Social media users mention McDonald’s more than any other non-technology company. Research has found it’s the most talked about brand, along with Apple, Facebook, and Twitter. That abundance of social media commentary enables the fast-food chain to uncover a wealth of data and insights through social media listening.
The social media listening experience of McDonald’s illustrates how important it is to actually read the social media content, not just analyze the measurement data.
Social media monitoring was instrumental in McDonald’s decision to reintroduce its Szechuan sauce. The restaurant chain introduced the sauce in 1998 as a limited-edition during a promotion of Disney’s “Mulan.” When the animated adult TV program “Rick and Morty” on Adult Swim praised the sauce last year, customers turned to social media to ask McDonald’s to reintroduce the sauce.
In response, McDonald’s reintroduced the sauce but only for one day, Oct. 7, and at select restaurants. Demand far outstripped supply. “Rick and Morty” fans reportedly waited in long lines and drove across state lines. Distressed fans lamented the sauce shortage on social media. Their children were crying. They considered a class action lawsuit.
McDonald’s apologized on Twitter and vowed to produce much more sauce and for more locations. It tweeted: “You spoke. We’ve listened. Lots more #SzechuanSauce and locations. Details soon. And that’s the wayyy the news goes!”
You spoke. We’ve listened. Lots more #SzechuanSauce and locations. Details soon. And that’s the wayyy the news goes! pic.twitter.com/ooIrbZBsOw
— McDonald's (@McDonalds) October 8, 2017
The Breakfast Menu Decision
Social media listening was also instrumental in the company’s decision to offer breakfast items at all hours. “There was so much conversation in the social space, and we heard them loud and clear,” said Jolanta Oliver, McDonald’s director of global social media intelligence, during a Ragan training session. “We made it happen last year, and it was all based on social media listening and insights.”
When an organization begins social media monitoring, it’s important to first decide what it wants to monitor and how it will respond to information gleaned from social media, Oliver says.
“If I’m looking for conversations around Happy Meals, I can train a tool to look for only conversations around Happy Meal toy characters, Happy Meal hamburgers, Happy Meal cheeseburgers,” Oliver says. Monitoring can reveal surprising insights like what drives more engagement. For instance, it may show that Happy Meal toys, rather than Happy Meals, drive engagement.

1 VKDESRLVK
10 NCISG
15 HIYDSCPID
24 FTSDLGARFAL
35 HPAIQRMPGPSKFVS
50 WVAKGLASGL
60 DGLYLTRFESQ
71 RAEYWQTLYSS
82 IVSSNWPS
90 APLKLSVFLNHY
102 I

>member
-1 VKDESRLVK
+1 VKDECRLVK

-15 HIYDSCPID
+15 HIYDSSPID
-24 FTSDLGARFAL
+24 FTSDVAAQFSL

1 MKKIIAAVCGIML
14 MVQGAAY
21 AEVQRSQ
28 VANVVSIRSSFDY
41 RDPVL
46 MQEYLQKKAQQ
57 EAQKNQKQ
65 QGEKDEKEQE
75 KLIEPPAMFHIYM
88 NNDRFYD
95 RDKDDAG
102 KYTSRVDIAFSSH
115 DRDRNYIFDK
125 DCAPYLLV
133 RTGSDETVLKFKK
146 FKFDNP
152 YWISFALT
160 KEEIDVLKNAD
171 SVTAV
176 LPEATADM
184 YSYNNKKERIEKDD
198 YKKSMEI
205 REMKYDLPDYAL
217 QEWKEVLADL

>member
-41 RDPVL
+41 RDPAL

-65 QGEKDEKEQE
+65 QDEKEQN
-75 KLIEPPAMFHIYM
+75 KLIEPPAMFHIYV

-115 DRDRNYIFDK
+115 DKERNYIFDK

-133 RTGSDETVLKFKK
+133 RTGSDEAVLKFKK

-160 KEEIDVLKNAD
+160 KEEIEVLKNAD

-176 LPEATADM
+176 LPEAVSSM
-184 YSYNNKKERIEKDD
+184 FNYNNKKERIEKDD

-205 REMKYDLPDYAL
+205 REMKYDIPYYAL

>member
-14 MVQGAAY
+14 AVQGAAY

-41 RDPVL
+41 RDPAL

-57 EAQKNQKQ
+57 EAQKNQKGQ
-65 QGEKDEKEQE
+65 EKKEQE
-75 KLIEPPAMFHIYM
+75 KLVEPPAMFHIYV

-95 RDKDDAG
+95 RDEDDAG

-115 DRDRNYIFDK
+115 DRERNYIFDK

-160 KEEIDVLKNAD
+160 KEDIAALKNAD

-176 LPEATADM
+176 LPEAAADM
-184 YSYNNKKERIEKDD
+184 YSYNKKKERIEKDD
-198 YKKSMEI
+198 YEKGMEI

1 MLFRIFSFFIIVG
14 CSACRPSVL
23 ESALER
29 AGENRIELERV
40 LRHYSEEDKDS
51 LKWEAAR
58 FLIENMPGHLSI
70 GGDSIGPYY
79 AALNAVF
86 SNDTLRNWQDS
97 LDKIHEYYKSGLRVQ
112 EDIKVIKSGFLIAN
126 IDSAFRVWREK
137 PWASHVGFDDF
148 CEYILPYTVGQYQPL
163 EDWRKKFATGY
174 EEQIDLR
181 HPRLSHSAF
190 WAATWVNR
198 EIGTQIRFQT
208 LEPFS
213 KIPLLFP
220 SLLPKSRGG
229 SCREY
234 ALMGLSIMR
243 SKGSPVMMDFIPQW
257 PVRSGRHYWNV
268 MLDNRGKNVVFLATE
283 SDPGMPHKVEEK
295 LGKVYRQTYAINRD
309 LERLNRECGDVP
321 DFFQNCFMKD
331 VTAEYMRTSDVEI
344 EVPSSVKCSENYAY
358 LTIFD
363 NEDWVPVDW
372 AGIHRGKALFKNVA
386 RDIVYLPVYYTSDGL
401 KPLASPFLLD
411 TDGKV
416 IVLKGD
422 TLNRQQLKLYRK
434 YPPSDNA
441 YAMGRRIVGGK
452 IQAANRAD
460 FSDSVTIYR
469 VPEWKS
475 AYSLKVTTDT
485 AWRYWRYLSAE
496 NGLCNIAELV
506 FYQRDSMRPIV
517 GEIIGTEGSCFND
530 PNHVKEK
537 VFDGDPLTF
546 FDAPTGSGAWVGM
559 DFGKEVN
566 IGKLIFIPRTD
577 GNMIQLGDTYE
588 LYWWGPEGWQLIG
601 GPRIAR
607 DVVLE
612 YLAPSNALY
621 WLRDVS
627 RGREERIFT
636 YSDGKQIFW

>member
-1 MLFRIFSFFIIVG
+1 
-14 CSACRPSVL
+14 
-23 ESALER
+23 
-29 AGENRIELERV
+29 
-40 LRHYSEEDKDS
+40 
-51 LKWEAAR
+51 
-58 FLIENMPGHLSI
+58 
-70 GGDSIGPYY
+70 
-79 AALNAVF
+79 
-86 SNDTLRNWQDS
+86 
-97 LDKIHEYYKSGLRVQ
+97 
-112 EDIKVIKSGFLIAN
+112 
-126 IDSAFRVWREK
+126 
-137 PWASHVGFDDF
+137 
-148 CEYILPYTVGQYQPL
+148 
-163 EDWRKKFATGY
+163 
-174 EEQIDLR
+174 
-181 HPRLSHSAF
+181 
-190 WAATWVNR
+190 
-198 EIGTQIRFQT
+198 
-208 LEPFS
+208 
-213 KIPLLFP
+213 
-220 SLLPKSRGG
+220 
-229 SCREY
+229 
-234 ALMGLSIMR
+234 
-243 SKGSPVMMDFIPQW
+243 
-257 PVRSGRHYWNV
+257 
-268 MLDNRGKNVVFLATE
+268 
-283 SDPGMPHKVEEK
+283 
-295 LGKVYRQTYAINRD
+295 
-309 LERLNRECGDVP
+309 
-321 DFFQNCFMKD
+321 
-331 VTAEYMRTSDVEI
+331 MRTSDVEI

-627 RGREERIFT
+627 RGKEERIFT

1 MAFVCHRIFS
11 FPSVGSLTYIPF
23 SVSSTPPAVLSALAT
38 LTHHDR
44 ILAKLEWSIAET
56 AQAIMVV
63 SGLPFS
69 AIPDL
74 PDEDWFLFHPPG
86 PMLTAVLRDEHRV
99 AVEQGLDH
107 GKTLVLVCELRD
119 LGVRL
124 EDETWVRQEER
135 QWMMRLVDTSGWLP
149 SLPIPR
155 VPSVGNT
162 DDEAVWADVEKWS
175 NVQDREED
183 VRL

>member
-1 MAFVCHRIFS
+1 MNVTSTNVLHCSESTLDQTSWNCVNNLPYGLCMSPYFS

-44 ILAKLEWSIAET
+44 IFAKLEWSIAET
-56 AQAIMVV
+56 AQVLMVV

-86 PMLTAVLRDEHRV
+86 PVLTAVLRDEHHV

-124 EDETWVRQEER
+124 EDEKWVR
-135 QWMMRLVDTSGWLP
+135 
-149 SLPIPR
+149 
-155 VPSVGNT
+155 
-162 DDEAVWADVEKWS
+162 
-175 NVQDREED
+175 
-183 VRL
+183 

The restaurant chain responds to negative comments, such as mentions of broken ice cream machine, quickly. Its goal is to fix the problem as quickly as possible and make sure negative conversations don’t spread. It tracks competitors but doesn’t always respond.
A Social Media Listening Triage System
For a restaurant as ubiquitous as McDonald’s, responding to all social media mentions is impossible. Its monitoring systems and tools report about 2.5 million mentions a month, Rick Wion, its director of social media, told the Social Pros Podcast. No team is large enough to respond to such volume. Besides, it doesn’t want to overwhelm viewers with mundane answers.
Instead, guidelines create a triage system and help its team prioritize mentions. But social media specialists who spend hours on Twitter hours every day know how to prioritize responses better than any numerical filter the company can create, Wion said.
Its social media response team includes staff from the communications area as well as customer service. McDonald’s intentionally blends the teams. Its communications staff can handle brand questions and conversations, but experienced customer service represents are better suited for service issues.
“I wanted some folks who had come from a call center background who are used to dealing with customers who might be less than happy, and have an ability to quickly diffuse situations and turn them into happy customers again,” Wion said.
Depending upon the situation, they may call the local restaurant or may send a coupon. But a surprising number of customers just want to be heard. Offer a coupon and they may say: “No. I was just venting. I’m over it now.”
Many large corporations like McDonald’s benefit from a social media monitoring services that can create customized dashboards for different divisions, departments, brand managers, or regional managers. Dashboard users can create different search and measurement profiles, views and filters, and customized charts and graphs.
Bottom Line: Through social media listening, McDonald’s resolves customer service issues, answers questions about its brand, and changes its menu to deliver items customers want. McDonald’s pays particular attention to the content of all social media posts and also aggregates the data for analytics on trends. While most organizations don’t see the millions of mentions that McDonald’s does, they can gain similar benefits from social media monitoring.
This article was originally published on the Glean.info blog.
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